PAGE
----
When liquids get up close and personal with powders

March 3, 2016

Every cook knows that dissolving powder into a liquid, such as semolina in milk or polenta in water, often creates lumps. What they most likely don't know is that physicists spend a lot of time attempting to understand what happens in those lumps. In a review paper published in EPJ E, scientists from the École Supérieure de Physique et de Chimie Industrielles de la Ville de Paris (ESPCI), France, share their insights following ten years of research into the wetting of soluble polymer substrates by droplets of solvents like water.

In this article, the authors focus specifically on the first stage of powder dissolution, as water gets into every pore of the powder— a stage called imbibition—and not on the latter, dissolution stage. Typical experiments in the field involve studying the mechanisms of how a droplet of water spreads onto a water-soluble layer over time. As the droplet spreads, the solvent content in the substrate varies. The way the droplet spreads therefore varies according to the variations in the substrate composition on the edge of the droplet.

As a result, scientists now understand the two reasons why certain powders, like flour, which have very long polymer chains, are difficult to dissolve. At the microscopic level, spontaneous imbibition is stopped because of a change in the material softness as the solvent melts the polymer. Thus turning the substrate into a gel and slowing the droplet's spreading. In parallel, hydration results in high solvent affinity for the material to be wetted and the droplet's ability to spread. Hence, the more solvent reaches the , the more the tends to spread on it. Scientists have yet to identify the typical size of the grains and pores or the size distribution of grains and pores that need to be fine-tuned to accelerate the imbibition and, at a later stage, the subsequent dissolution.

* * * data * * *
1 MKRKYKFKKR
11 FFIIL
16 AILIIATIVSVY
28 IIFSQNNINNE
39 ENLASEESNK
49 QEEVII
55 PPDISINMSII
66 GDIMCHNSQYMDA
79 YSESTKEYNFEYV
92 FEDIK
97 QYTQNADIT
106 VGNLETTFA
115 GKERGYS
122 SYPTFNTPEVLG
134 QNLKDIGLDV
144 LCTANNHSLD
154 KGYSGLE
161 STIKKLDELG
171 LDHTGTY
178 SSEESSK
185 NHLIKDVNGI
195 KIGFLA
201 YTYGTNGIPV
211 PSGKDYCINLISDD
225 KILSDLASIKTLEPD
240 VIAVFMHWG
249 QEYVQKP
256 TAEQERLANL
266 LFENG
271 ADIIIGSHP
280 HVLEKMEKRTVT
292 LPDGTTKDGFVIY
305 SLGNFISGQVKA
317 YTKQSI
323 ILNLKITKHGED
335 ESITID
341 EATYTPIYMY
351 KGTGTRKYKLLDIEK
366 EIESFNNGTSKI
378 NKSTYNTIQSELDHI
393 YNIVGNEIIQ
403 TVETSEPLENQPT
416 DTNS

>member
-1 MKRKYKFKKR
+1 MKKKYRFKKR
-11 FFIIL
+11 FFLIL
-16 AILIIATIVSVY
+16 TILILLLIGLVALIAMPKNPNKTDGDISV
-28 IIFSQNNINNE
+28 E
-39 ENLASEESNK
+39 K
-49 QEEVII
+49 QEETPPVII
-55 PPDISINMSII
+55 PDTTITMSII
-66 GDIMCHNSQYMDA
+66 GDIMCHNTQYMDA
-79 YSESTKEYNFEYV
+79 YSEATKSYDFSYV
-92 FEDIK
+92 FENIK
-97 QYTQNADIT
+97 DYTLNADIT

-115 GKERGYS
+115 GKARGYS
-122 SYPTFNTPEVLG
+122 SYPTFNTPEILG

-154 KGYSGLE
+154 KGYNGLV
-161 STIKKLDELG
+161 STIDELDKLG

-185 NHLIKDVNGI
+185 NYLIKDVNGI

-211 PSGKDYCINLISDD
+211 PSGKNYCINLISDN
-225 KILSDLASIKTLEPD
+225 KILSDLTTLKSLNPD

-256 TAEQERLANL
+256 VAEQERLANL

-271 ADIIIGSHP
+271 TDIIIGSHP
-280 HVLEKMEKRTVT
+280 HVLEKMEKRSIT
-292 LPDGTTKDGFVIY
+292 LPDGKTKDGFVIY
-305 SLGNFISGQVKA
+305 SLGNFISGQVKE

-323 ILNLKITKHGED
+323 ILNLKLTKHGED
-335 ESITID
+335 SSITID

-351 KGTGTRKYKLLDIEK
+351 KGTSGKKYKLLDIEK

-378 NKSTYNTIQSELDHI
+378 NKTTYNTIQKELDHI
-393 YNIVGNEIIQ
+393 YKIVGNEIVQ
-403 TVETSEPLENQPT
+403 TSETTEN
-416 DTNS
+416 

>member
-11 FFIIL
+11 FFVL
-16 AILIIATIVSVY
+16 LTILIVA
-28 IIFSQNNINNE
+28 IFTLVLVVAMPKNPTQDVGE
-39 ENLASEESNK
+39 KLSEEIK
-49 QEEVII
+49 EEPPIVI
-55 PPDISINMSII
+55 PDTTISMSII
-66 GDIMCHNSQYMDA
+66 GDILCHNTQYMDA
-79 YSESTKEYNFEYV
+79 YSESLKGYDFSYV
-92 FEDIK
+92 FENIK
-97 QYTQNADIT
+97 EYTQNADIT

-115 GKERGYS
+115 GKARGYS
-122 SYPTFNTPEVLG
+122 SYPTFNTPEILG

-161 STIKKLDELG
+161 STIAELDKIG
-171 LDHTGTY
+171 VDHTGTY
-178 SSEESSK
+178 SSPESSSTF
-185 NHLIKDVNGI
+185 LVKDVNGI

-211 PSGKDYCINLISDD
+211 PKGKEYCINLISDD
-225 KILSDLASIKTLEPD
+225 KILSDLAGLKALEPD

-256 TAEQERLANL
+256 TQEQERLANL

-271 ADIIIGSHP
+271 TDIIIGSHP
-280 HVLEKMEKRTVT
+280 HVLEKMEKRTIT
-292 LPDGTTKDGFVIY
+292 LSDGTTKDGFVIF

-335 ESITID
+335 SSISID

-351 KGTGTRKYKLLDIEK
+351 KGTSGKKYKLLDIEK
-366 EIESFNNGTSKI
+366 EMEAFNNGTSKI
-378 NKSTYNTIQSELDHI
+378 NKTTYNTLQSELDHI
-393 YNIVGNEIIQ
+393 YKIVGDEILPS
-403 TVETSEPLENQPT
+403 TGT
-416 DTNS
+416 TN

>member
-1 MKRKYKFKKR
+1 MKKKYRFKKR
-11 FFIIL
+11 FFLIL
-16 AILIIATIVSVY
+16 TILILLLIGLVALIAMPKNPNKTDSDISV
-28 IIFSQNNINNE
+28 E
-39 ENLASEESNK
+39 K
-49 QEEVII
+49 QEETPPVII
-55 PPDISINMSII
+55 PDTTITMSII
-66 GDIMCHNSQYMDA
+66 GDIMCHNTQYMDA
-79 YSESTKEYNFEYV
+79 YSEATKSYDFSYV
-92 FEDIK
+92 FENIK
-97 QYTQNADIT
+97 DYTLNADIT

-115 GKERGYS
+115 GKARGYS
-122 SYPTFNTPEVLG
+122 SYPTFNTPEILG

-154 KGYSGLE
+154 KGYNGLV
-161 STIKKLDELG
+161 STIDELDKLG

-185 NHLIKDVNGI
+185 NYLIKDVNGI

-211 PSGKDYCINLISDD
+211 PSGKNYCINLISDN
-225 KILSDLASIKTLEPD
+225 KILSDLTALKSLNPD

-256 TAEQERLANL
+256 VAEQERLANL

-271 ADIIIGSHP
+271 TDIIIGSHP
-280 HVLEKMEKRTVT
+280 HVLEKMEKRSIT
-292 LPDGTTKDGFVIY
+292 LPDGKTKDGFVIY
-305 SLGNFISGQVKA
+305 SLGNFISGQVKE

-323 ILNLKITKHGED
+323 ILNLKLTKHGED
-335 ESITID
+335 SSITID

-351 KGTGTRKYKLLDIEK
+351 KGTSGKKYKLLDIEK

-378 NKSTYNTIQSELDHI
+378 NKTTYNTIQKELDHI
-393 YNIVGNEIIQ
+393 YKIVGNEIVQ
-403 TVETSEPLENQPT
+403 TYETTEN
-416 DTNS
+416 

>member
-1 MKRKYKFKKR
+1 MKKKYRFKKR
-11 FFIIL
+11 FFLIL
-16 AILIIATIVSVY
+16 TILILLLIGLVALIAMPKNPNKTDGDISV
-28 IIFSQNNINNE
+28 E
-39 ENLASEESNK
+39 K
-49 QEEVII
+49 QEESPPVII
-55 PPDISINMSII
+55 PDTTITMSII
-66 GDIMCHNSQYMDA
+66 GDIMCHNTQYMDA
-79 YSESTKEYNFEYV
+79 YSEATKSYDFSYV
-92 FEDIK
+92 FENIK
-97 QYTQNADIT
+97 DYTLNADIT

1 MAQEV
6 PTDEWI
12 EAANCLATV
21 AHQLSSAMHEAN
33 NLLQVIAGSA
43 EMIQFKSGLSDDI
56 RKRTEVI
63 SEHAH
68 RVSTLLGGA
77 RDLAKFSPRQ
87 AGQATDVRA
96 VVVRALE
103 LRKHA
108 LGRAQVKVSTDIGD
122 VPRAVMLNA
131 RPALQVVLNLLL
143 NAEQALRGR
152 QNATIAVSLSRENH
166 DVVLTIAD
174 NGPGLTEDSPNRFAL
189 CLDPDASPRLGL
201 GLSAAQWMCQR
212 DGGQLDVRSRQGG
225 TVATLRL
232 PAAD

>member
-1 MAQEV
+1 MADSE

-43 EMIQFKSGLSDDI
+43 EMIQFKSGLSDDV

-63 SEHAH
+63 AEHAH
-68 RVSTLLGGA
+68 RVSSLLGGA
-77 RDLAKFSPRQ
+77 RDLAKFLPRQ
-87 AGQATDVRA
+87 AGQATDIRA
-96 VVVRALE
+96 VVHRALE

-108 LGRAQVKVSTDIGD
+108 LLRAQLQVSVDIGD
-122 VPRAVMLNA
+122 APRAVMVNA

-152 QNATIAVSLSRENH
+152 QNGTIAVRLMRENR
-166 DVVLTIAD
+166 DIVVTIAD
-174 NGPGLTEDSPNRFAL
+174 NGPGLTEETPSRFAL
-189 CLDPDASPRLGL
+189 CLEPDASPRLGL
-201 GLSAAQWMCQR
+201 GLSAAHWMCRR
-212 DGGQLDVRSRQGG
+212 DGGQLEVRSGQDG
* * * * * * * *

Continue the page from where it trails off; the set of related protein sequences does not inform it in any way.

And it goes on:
Explore further: New insights into the evaporation patterns of coffee stains

More information: François Lequeux et al. Wetting of polymers by their solvents, The European Physical Journal E (2016). DOI: 10.1140/epje/i2016-16012-y

Related Stories

New insights into the evaporation patterns of coffee stains

March 3, 2016

Few of us pay attention to the minutiae of coffee stains' deposition patterns. However, physicists have previously explained the increased deposition of ground coffee particles near the edge of an evaporating droplet of liquid. ...

New water soluble polymer for water resistant coatings

January 12, 2016

A new polymer on the basis of a trick used by mussels has been developed by the Wageningen PhD student Juan Yang. The polymer should be able to let water-based paint flow better and produce water resistant coatings. Yang ...

Researchers identify movement of droplets on soft surfaces

August 5, 2015

Researchers from the University of Twente have succeeded in clearly identifying why droplets on soft, squishy surfaces react differently than on hard surfaces. A water droplet, for example, moves very differently over jelly ...

Recommended for you

Making silicon-germanium core fibers a reality

October 25, 2016

Glass fibres do everything from connecting us to the internet to enabling keyhole surgery by delivering light through medical devices such as endoscopes. But as versatile as today's fiber optics are, scientists around the ...

Controlling ultrasound with 3-D printed devices

October 25, 2016

Ultrasound is more than sound. Obstetricians use it to peer inside a woman's uterus and observe a growing baby. Surgeons use powerful beams of ultrasound to destroy cancer cells. Researchers fire ultrasound into materials ...


Please sign in to add a comment. Registration is free, and takes less than a minute. Read more

Click here to reset your password.
Sign in to get notified via email when new comments are made.